> the faucets seems clear. I'm on well water in an agricultural area. Maybe
    > the toilet tank? If so, anyone have a good way to clean it out?


    If you think you've exhausted the possibilities on the grocery store
    shelves, try a janitorial supply house for something with some real
    muscle.
    Also, you're smart to go after the root of the problem, too. In an
    agricultural area, it is common for mega-farm operators to irrigate
    without regard to the underlying acquifer's sustainable capacity,
    resulting in severe loss of water quality for well owners for miles
    around. It would be prudent to have your water tested and well level
    checked on a much more frequent basis to monitor any possible such
    changes. Your well service professionals will then be avle to assist
    you in whatever treatments seem necessary.. Good luck.

    Joe
     
    Joe, Aug 29, 2007
    #4
  5. Ken Knecht

    franz frippl Guest

    On Wed, 29 Aug 2007 15:48:22 -0700, Joe wrote:

    > On Aug 29, 12:43 pm, Ken Knecht <> wrote:
    >> Anyone have any favorite methods of removing rust stains/streaks from
    >> toilet bowls? I tried Sno-Bol and Clorax and Lysol toilet cleaners and
    >> those toilet 'scrubbers' on a plastic handle with little or no success.
    >> I'm tempted to try an SOS pad but it probably would ruin the toilet. I've
    >> read lemon juice and borax works and will pick up some borax next time
    >> I'm in town, probably tomorrow, and try it.
    >>
    >> Any other suggestions? I have a septic tank so must be careful what I
    >> use.
    >>
    >> Wonder where this is coming from? It only recently started. Water from
    >> the faucets seems clear. I'm on well water in an agricultural area. Maybe
    >> the toilet tank? If so, anyone have a good way to clean it out?

    >
    > If you think you've exhausted the possibilities on the grocery store
    > shelves, try a janitorial supply house for something with some real
    > muscle.
    > Also, you're smart to go after the root of the problem, too. In an
    > agricultural area, it is common for mega-farm operators to irrigate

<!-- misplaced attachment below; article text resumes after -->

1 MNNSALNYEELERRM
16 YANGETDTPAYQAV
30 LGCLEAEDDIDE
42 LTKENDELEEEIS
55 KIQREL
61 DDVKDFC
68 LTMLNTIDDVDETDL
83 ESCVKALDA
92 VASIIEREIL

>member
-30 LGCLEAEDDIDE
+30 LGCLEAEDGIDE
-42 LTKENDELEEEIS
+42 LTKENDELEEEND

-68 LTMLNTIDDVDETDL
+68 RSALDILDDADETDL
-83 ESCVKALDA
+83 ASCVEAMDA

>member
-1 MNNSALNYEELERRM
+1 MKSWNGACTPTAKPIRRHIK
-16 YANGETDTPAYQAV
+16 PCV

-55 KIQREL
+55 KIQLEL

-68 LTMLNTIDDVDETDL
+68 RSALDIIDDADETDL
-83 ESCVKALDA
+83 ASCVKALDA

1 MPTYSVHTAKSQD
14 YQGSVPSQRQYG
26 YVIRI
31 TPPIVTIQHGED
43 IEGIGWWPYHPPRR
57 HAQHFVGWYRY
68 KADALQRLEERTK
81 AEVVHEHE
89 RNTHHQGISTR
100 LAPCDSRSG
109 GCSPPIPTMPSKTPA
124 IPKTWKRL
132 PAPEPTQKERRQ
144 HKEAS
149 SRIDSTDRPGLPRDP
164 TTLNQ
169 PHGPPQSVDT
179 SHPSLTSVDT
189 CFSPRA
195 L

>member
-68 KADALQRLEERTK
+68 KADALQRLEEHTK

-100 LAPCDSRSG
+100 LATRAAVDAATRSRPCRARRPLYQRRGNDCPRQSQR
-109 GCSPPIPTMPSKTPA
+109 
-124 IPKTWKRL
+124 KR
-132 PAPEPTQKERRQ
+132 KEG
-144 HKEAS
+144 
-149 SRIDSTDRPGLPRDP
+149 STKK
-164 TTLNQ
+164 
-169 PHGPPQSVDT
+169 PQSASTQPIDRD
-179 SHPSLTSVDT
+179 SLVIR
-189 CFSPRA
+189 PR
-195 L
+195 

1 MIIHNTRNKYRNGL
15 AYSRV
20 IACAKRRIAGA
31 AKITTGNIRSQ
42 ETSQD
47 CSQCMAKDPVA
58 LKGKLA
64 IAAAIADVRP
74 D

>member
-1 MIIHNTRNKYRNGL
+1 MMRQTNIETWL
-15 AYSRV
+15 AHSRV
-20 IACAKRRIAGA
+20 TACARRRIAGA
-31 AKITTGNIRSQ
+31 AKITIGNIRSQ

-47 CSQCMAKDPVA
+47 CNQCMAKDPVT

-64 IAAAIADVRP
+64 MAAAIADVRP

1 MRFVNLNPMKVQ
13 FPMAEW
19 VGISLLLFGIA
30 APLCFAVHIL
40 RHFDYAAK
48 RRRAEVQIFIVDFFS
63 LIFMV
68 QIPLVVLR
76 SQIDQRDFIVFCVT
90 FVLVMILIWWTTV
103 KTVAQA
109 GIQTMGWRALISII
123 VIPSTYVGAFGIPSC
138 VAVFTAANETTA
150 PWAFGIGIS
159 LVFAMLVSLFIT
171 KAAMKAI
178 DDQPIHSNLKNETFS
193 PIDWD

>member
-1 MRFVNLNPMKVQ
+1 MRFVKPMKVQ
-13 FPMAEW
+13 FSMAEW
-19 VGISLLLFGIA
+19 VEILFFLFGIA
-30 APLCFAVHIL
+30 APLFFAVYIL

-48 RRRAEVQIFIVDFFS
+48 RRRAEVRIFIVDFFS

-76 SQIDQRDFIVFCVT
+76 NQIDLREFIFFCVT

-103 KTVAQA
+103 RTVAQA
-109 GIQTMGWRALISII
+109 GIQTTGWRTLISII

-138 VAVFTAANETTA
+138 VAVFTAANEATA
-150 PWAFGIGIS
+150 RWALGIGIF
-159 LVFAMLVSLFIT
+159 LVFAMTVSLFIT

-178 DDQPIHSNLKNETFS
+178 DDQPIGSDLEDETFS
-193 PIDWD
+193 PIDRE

> without regard to the underlying acquifer's sustainable capacity,
    > resulting in severe loss of water quality for well owners for miles
    > around. It would be prudent to have your water tested and well level
    > checked on a much more frequent basis to monitor any possible such
    > changes. Your well service professionals will then be avle to assist
    > you in whatever treatments seem necessary.. Good luck.
    >
    > Joe


    A reminder that some chemicals will actually etch the porcelain. Pay a
    little extra and get what is appropriate for your problem.

    If the porcelain becomes etched, there's not much else you can do.

    Of course, this may be your chance to get a "green" toilet and save some
    water.
     
    franz frippl, Aug 30, 2007
    #5
  6. Ken Knecht

    Guest

    Muratic acid worked wonders for my vintage 1950 toilet. Looked like
    new I was done. Stuff from the grocery or department stores was too
    week for me.
     
    , Aug 31, 2007
    #6
  7. Ken Knecht

    Ken Knecht Guest

    wrote in news:1188572298.793416.42670
    @o80g2000hse.googlegroups.com:

    > Muratic acid worked wonders for my vintage 1950 toilet. Looked like
    > new I was done. Stuff from the grocery or department stores was too
    > week for me.
    >


    Sounds dangerous to use with a septic tank?


    --
    Every silver lining has a cloud.
     
    Ken Knecht, Aug 31, 2007
    #7